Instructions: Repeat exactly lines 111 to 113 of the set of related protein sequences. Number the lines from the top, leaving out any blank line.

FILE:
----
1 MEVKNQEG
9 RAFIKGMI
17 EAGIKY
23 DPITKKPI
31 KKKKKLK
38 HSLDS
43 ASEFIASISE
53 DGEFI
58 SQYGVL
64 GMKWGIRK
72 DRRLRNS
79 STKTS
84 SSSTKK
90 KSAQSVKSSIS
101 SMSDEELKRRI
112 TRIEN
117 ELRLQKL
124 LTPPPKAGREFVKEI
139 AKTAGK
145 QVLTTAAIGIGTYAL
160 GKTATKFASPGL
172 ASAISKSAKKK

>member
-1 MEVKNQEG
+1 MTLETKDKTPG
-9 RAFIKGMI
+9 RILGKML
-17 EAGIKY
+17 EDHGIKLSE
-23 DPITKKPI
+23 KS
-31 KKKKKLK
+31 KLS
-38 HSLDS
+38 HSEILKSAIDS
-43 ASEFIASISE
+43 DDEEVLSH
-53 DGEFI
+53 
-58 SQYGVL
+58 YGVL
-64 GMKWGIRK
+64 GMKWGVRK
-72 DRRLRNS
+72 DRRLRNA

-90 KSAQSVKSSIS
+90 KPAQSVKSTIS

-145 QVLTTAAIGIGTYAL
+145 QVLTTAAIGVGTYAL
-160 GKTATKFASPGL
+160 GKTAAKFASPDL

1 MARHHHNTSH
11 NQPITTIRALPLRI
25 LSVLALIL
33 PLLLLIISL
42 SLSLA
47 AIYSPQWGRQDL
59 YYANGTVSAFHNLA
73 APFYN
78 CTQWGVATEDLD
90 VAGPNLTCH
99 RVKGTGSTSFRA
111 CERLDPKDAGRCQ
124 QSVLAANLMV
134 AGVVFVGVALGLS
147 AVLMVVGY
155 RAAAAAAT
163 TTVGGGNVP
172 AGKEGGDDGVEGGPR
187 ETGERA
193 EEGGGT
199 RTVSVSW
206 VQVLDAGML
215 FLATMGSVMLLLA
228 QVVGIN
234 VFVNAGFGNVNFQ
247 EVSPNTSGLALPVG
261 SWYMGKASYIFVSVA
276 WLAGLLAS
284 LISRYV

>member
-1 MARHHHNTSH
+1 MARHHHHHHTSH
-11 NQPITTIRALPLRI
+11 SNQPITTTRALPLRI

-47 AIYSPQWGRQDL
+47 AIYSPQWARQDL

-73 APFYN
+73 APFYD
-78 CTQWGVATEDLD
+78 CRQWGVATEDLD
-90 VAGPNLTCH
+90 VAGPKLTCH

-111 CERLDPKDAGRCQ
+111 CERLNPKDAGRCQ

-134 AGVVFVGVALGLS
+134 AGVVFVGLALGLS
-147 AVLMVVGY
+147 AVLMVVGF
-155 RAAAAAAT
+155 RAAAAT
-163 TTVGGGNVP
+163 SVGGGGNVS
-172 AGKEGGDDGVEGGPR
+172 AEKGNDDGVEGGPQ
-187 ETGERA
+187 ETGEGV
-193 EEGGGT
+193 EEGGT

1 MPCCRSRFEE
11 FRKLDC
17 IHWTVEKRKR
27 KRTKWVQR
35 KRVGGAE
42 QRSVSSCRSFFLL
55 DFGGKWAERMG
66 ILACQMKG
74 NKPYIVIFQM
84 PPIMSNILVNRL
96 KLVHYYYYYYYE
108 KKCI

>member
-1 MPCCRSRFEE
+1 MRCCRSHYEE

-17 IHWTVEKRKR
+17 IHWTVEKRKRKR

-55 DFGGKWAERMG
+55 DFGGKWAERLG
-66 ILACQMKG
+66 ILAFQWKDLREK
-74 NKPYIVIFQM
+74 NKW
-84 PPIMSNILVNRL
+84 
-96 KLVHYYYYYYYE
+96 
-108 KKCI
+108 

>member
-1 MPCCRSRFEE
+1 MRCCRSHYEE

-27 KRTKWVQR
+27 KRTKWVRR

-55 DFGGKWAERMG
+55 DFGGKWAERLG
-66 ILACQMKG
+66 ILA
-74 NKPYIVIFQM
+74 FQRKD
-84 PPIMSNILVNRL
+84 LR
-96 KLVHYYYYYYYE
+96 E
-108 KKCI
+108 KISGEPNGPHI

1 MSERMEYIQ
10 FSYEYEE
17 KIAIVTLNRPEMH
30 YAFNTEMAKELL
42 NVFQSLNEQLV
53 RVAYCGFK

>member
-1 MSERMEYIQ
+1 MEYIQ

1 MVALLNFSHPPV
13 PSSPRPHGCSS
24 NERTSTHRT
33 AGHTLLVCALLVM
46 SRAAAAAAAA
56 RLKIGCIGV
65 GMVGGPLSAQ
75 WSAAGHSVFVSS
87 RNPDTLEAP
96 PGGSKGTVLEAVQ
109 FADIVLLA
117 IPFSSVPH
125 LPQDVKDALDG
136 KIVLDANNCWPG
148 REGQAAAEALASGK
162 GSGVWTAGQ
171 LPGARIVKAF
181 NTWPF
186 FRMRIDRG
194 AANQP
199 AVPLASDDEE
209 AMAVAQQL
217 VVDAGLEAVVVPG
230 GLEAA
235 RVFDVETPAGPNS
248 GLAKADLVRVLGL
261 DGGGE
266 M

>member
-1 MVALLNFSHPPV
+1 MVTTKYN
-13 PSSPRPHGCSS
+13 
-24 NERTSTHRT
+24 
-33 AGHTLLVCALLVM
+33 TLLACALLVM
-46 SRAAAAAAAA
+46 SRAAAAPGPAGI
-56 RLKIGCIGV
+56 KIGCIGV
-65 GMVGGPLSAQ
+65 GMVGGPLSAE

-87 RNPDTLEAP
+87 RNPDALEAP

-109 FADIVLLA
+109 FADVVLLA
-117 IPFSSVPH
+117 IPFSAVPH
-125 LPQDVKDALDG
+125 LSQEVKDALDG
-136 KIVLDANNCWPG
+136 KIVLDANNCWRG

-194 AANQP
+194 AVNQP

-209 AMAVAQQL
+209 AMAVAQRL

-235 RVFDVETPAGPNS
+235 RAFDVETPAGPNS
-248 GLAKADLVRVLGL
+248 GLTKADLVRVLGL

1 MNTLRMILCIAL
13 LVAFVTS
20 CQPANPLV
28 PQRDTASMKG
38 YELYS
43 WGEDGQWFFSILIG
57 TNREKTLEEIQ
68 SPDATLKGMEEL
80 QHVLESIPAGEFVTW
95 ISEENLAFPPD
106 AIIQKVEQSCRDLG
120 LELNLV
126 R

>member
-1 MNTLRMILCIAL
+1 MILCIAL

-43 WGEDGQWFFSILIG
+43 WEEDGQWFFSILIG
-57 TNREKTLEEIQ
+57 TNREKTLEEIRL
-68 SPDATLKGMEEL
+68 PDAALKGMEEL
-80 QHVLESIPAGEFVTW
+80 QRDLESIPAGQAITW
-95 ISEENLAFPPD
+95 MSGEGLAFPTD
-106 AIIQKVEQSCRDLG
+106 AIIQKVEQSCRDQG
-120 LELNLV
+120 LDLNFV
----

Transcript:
11 FRKLDC
17 IHWTVEKRKR
27 KRTKWVQR